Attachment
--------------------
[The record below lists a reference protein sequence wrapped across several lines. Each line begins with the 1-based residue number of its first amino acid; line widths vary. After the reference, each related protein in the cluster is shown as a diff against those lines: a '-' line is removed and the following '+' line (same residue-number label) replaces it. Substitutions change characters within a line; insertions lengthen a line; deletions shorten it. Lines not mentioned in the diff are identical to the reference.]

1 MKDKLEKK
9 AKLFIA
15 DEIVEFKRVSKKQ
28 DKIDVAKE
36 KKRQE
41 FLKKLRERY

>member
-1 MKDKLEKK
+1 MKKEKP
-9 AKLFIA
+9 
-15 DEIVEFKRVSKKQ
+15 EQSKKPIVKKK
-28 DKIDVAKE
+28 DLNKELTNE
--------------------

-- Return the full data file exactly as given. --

[The record below lists a reference protein sequence wrapped across several lines. Each line begins with the 1-based residue number of its first amino acid; line widths vary. After the reference, each related protein in the cluster is shown as a diff against those lines: a '-' line is removed and the following '+' line (same residue-number label) replaces it. Substitutions change characters within a line; insertions lengthen a line; deletions shorten it. Lines not mentioned in the diff are identical to the reference.]

1 MKDKLEKK
9 AKLFIA
15 DEIVEFKRVSKKQ
28 DKIDVAKE
36 KKRQE
41 FLKKLRERY

>member
-1 MKDKLEKK
+1 MKKEKP
-9 AKLFIA
+9 
-15 DEIVEFKRVSKKQ
+15 EQSKKPIVKKK
-28 DKIDVAKE
+28 DLNKELTNE